It's often hard to pick positives on days like that, but I thought Onana had a good game; probably our Man of the Match. Iwobi tried, but to my point, when they look up, there are few options in front of them, so it's almost like a forlorn hope. Pickford looks increasingly frustrated. Mykolenko had an off-day. I think Tarkowski was at fault for one of the goals.

The tactics again were questionable. The amount of breath-stopping moments I had – particularly in the second half as we continued to insist on playing dangerous passes across our defence and putting Pickford under pressure – had me looking to the heavens.

One thing that struck me is that the amazing travelling thousands couldn't really get up for it and were unusually subdued. Amongst a very flat home support, there was very little to enthuse us. That is worrying. It makes me think how much damage the club have done in alienating the very supporters that are the lifeblood of this club with their communication this past week.

It looks to me like the players and supporters are now feeling that. Divide and rule, as I said on another thread. Won't show their faces at our home, yet turn up in London for a day out.

I read that several supporters told the manager before the match that it wasn't about him and they support him. That we are here for the team. Some may be calling for another managerial change and that is understandable. You live by your results or fall on your sword.

But the manager has to deal with what he has been given. Sacking another manager, although overtly justified right now, would be yet another deflection tactic from the root cause of what is wrong at Everton.

I haven't even read what Graeme Sharp has apparently said, but my more moderate son tells me it is not good. I decided to leave it because I was already too upset. If he's not careful, he is going to taint his legacy of being an Everton legend. Do the honourable thing and distance yourself from this shambles. Retain your dignity and then come back.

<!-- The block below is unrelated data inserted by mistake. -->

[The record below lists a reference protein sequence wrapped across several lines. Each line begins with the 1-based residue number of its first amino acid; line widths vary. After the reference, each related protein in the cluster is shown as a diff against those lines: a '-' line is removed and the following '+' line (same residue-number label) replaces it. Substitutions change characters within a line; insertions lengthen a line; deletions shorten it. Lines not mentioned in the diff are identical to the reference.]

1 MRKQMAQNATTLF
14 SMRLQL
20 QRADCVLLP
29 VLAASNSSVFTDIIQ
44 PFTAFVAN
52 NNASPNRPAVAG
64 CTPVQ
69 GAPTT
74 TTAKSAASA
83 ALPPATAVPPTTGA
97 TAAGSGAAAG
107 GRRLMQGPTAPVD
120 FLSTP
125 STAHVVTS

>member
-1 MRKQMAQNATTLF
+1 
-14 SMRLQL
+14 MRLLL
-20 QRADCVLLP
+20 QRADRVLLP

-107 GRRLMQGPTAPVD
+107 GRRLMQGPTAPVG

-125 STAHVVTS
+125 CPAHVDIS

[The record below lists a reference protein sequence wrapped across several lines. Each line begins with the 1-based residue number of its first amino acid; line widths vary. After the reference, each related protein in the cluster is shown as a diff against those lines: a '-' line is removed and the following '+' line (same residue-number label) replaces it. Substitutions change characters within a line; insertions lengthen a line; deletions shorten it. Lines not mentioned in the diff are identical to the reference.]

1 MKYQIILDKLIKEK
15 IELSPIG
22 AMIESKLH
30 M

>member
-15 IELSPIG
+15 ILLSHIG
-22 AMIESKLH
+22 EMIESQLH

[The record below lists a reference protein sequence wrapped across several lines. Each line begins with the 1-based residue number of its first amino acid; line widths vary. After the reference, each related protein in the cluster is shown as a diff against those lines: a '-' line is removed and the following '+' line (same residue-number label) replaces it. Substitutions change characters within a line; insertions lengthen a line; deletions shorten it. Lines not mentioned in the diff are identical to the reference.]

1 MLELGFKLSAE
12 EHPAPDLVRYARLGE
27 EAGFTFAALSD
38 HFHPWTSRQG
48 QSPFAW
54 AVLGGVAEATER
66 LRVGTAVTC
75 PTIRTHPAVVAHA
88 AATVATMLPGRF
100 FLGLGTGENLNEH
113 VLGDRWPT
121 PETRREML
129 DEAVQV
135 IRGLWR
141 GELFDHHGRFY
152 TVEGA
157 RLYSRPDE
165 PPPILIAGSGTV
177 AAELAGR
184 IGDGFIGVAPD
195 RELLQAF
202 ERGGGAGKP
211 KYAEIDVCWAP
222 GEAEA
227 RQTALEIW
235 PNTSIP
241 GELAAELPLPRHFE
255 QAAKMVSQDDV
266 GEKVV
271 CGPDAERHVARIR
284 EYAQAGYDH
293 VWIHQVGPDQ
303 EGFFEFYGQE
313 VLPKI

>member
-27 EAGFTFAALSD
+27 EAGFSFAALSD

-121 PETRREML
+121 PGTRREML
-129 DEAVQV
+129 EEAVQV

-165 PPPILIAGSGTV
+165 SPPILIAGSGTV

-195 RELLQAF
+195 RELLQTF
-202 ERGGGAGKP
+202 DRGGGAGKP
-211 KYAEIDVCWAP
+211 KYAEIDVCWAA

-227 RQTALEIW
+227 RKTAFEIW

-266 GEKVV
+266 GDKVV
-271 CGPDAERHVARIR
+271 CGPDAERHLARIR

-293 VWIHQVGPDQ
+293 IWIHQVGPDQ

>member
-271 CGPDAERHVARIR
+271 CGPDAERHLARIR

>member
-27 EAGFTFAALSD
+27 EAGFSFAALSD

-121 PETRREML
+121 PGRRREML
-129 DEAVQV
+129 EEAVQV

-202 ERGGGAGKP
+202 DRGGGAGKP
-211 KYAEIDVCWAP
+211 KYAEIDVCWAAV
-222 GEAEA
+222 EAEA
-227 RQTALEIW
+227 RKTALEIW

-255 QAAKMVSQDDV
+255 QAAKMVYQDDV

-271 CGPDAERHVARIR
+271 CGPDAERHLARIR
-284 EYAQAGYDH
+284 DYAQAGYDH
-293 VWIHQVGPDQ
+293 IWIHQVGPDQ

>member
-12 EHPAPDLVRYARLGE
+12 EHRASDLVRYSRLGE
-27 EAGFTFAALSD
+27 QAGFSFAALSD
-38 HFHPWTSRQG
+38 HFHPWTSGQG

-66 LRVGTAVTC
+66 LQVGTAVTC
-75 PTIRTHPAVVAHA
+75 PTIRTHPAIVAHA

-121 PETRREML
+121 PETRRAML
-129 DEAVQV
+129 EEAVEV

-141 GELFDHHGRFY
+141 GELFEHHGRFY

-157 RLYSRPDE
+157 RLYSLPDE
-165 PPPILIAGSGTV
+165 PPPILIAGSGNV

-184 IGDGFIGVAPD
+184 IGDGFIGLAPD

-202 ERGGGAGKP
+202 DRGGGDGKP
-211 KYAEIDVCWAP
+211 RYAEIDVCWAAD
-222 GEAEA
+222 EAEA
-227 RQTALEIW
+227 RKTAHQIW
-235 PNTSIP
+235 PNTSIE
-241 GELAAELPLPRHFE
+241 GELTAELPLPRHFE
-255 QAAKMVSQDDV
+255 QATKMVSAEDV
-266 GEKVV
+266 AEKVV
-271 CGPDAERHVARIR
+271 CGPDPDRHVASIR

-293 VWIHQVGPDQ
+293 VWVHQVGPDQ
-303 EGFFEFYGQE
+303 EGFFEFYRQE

A young kid stood there at the end sticking 2 fingers up towards the players. Couldn't have been more than 6 years old. I asked his dad if I could shake his hand. Leon was his name. I shook his hand and told him this was his club, not theirs. He gave me a smile and we headed out.

The players were very gingerly in coming over to the supporters. Coady eventually led the march but not many joined him and they didn't come too close. From where I was sat, this got a bad reaction.

I know I've bored everyone with my Schalke talk but – win, lose or draw – the team always stand in front of the Nordkurve together. Don't we quote "All Together Now"? I think the Liverpool vernacular and term is "Shithouses" was appropriate. Coleman took it upon himself to walk on and come over. He got a decent reception.

I lost the gang but eventually managed to navigate my way back to the station and got back into London to meet up with them at King's Cross. Some good engagement with a few West Ham fans on the train to St Pancras. Apparently they don't like Moyes and want him gone.

Food before heading home to watch the Eubank-Smith fight.

Still only 3 points from 14th. A long and disappointing day, but we are not done yet, despite the strange looks I get from my family and friends.

Arsenal next. The win has to happen at some point and Everton have a habit of doing the unexpected rather than the expected. On we go.

Great to meet my mate of 34 years and good to see John during and meet Neil after the match. A shame I didn't catch Rob.